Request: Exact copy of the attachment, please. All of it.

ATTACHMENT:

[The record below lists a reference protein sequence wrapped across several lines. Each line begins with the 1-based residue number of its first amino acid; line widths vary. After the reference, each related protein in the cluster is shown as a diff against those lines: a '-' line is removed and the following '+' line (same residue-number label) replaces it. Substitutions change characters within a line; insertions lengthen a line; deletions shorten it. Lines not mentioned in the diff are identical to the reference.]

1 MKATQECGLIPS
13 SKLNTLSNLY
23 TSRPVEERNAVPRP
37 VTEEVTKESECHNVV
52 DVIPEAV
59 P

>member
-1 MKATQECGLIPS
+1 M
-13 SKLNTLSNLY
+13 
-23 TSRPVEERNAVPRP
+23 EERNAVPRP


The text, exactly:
[The record below lists a reference protein sequence wrapped across several lines. Each line begins with the 1-based residue number of its first amino acid; line widths vary. After the reference, each related protein in the cluster is shown as a diff against those lines: a '-' line is removed and the following '+' line (same residue-number label) replaces it. Substitutions change characters within a line; insertions lengthen a line; deletions shorten it. Lines not mentioned in the diff are identical to the reference.]

1 MKATQECGLIPS
13 SKLNTLSNLY
23 TSRPVEERNAVPRP
37 VTEEVTKESECHNVV
52 DVIPEAV
59 P

>member
-1 MKATQECGLIPS
+1 M
-13 SKLNTLSNLY
+13 
-23 TSRPVEERNAVPRP
+23 EERNAVPRP